The question of identity has been central to the country since three race-based political parties banded together to win independence on August 31, 1957.
But it has become an even more sensitive issue over the past decade or so as the nation grapples with a Malay-Muslim majority largely determined to maintain the status quo, and minorities equally determined to assert their rights.
At the heart of the issue are government policies that heavily favor the Malay majority, often to the exclusion of minorities.
Possibly the best-known and widest reaching of these schemes is the New Economic Policy, which was introduced in 1971 and gave Malays perks like cheaper housing, business loans and generous quotas to enter public universities.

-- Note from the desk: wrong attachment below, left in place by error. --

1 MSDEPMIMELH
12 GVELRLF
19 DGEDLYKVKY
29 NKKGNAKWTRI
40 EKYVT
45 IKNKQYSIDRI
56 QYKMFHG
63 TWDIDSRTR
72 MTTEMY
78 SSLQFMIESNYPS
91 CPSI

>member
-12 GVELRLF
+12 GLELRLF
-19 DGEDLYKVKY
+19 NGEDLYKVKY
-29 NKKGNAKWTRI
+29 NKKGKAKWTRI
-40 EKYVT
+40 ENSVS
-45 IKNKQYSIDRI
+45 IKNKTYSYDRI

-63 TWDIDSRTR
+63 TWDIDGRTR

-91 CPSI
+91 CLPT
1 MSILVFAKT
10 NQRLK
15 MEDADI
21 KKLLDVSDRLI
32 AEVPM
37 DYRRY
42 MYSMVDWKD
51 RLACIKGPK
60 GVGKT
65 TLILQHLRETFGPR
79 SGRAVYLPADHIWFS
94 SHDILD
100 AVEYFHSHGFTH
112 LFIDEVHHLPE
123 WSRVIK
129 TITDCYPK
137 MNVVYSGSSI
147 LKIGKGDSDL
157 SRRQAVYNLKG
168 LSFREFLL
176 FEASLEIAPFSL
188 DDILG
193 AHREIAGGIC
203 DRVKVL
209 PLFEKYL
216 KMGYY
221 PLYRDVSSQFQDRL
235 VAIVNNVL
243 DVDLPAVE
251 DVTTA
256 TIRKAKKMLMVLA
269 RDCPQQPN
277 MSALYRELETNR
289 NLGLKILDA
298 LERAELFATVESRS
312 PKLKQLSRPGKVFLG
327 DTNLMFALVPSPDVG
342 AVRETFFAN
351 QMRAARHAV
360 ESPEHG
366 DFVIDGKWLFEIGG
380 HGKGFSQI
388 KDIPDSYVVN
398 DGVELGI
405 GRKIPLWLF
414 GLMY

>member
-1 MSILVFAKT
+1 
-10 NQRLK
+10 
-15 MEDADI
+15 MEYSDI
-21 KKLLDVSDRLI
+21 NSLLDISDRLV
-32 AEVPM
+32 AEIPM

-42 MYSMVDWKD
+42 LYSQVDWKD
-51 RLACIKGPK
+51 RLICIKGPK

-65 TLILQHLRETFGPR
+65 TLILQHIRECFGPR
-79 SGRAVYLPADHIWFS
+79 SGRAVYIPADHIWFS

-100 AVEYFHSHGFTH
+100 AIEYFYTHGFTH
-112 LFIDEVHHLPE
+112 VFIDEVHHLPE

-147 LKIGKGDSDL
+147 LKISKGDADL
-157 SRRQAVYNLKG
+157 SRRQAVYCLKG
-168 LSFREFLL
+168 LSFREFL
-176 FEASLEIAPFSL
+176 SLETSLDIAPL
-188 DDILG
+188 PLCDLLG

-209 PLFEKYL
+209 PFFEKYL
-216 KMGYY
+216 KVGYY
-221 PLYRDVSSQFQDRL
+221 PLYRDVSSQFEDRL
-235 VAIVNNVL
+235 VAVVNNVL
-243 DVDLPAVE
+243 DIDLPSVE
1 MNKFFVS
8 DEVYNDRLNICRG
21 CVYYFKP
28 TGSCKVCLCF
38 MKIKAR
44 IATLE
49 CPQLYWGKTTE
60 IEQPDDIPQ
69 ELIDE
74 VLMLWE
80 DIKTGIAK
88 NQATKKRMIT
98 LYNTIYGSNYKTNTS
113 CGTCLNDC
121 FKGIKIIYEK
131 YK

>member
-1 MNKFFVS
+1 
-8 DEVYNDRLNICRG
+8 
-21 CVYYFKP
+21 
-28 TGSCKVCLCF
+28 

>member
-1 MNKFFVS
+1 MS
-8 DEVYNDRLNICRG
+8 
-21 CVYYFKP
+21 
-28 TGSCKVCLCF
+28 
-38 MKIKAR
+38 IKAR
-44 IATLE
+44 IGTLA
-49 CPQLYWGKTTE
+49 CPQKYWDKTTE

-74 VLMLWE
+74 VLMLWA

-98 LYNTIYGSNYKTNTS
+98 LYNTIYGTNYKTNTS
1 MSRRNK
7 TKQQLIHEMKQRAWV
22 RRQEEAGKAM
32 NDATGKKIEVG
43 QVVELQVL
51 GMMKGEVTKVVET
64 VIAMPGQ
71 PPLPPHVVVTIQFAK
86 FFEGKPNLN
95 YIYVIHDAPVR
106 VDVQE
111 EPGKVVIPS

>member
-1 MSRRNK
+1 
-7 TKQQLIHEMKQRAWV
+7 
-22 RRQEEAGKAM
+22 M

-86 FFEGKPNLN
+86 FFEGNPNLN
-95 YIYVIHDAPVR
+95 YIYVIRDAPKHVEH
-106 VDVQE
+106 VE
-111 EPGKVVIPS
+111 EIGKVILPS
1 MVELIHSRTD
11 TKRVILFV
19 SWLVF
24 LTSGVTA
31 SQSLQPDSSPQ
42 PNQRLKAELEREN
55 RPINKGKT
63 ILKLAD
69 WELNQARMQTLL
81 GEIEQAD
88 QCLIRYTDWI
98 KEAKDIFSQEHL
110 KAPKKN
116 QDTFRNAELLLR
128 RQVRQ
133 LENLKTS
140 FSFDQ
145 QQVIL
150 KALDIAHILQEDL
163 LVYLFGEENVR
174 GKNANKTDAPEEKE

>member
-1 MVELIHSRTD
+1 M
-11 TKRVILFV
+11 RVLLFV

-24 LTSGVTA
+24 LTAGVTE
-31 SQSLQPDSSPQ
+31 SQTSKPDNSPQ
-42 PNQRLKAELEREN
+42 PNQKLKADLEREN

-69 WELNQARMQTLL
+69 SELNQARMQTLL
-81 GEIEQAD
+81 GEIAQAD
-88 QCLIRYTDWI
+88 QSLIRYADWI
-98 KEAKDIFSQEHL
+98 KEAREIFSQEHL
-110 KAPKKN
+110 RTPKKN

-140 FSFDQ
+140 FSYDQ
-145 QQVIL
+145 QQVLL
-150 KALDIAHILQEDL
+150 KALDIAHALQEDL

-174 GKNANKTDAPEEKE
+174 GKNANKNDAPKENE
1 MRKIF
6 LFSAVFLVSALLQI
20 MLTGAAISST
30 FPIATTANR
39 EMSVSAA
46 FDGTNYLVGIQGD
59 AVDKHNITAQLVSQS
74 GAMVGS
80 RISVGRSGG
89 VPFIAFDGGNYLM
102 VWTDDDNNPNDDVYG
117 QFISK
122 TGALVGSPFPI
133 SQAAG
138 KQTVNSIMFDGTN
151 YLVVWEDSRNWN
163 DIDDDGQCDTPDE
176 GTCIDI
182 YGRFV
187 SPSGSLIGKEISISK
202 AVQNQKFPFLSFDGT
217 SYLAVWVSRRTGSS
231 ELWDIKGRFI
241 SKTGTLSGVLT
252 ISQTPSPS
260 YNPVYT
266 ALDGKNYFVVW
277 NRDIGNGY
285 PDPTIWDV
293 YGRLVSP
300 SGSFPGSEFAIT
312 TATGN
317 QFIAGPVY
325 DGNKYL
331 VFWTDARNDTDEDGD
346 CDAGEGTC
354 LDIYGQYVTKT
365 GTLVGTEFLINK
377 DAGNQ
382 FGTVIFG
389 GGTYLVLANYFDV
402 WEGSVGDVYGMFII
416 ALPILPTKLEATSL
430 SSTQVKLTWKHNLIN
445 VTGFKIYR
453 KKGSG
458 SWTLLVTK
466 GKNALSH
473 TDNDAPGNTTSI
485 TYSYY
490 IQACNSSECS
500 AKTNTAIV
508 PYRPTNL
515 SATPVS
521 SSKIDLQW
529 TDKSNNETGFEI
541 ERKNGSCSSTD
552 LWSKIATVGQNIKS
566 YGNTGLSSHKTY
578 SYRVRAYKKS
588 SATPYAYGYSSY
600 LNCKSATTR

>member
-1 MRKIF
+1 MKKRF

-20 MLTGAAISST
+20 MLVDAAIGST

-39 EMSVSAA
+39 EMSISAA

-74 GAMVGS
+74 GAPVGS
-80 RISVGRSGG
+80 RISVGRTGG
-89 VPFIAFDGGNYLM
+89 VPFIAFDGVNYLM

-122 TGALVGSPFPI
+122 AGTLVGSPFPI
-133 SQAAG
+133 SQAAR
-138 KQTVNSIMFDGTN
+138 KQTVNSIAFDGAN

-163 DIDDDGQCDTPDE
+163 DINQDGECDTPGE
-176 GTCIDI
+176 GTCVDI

The policy's genesis lay in the aftermath of brutal Sino-Malay race riots which resulted in the death of hundreds of ethnic Chinese Malaysians.
Tun Abdul Razak Hussein the country's prime minister, created the New Economic Policy to lift up the Malays, who were mired in poverty, through the use of affirmative action policies.
The plan was to get the community -- known as the Bumiputera (or sons of the soil) -- to control at least 30% of the national economy within 20 years.
In 1991, the NEP was first replaced with the National Development Policy, and then other plans with the latest being the Bumiputera Economic Transformation Roadmap 2.0, all of which have continued to give the Bumiputera most of the same privileges.
The Bumiputera share of national capital ownership today stands at between 29% and 35% per capita. The Bumiputera also hold the top positions in most government-linked institutions, a great many private sector companies, as well as the bulk of all civil sector jobs.
Yet, the divisive race-based affirmative action policies show no signs of going away, and as a result, Malaysia's communities are yet to come together as one.